It’s finally starting to feel like summer; time for sipping fruit smoothies in the sunshine, generous factor 30-ing and complaining that it’s too hot. I, for one, have indulged in a spot of light European gallivanting this month, to Italy, Germany, back to the Netherlands and I’ll be moving to Oxford at the weekend. If you pick up anything from spending unhealthy amounts of time on the road, it’s the little oddities and discrepancies between languages that, geographically-speaking, aren’t so far apart.

One such curiosity is that quintessential summer fruit and obligatory piña colada ingredient: the pineapple. Looking at the map, it would appear that English missed a memo somewhere.

Of course, the pineapple is an exotic fruit and is indigenous to South America, originating from somewhere between southern Brazil and Paraguay. It spread across the continent and was cultivated by the Mayans and the Aztecs. When Columbus travelled to Guadaloupe in 1493, he came across the fruit and called it the piña de Indes, meaning ‘pineapple of the Indians’.

However, although Columbus brought the pineapple we recognise today back with him, the word pineapple was actually first recorded in 1398, some 100 years earlier. So had the fruit actually been in Britain all along?

Unsurprisingly, that’s not the case. This is a great example of how language change eventually makes the origins of many words opaque.

The word pineapple originally denoted the reproductive organs of conifer tress, what we call today pine cones. Except pine cone didn’t come into the language until the 1690s to replace pineapple. So when European explorers brought the fruit to Britain, everyone figured it looked pretty much like a pine cone and went on to name it as such.

The rest of the world, on the other hand, says ananas. This word stems from nanas, an indigenous Tupi term meaning ‘excellent fruit’.

I’ll leave you with this little joke that’s been popping up on the web:

– Sir, we’ve found this and we need you to name it.

– Pineapple.

– But we figured we might as well just call it ‘ananas’ since the majority of the world refers to it as-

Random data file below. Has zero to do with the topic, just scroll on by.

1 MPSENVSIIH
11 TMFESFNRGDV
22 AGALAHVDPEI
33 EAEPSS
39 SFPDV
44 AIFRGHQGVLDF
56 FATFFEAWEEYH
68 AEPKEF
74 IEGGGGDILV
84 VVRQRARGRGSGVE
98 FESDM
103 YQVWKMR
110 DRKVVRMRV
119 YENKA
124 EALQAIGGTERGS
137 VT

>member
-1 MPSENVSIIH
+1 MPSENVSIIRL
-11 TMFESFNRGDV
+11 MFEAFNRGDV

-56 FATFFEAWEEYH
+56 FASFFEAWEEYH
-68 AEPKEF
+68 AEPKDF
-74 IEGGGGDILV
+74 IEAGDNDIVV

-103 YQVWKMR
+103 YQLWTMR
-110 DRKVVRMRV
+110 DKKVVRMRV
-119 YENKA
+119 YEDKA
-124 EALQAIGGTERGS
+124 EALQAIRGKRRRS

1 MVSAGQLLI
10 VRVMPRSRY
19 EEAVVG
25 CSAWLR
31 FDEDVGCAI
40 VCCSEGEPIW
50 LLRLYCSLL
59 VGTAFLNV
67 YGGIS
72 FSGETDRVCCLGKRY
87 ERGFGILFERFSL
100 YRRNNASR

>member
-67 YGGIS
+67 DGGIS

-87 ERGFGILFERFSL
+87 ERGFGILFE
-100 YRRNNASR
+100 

– Pineapple.

– But sir-

– Pine. Apple.

Picnics and Barbecues

Since the UK has been enjoying (or suffering, depending on how you look at it) a heat wave over the past few weeks, strawberries and instant barbecues have no doubt been selling by the bucket load. But not only is the current weather considerably un-British, but barbecue doesn’t sound particularly home-grown either.

One folk etymology suggests that the word is a compound of two French words: barbe, meaning ‘beard’, and queue, meaning ‘tail’. It supposedly comes from hog roasts, when the whole pig is roasted from head (or beard) to tail.

Unfortunately, this story isn’t true. In reality, the word is much more exotic, originating in the Caribbean in the Haitian language of Arawakan. It was originally in reference to a framework of sticks, which would be used to sleep on or to cure meat. The Spanish borrowed it from the Haitians first with barbacoa before it passed into English in the 1650s. By 1733, it was used to mean an outdoor social gathering where fish or meat would be roasted. It finally developed the sense we know now, a grill for cooking over an open fire outdoors, by 1931.

Another summer word that we’ve borrowed is picnic. This time, the word comes from a closer holiday destination: France, from their word, pique-nique. It was used from 1694 and referred to any meal where everybody contributed food or money.

The first part is easy to understand. Pique, like our pick, means to eat by small amounts. As for the nique part, it might just be a catchy reduplication of pique or it might come from the word nique meaning ‘worthless thing’. The chances are it’s a bit of both options with pique-nique therefore meaning a meal of various small items. Picnic arrived in English by 1748 but it did not become particularly popular until around 1800.

So we can’t lay claim to either barbecue or picnic. Clearly, we’re just not the nation for al fresco dining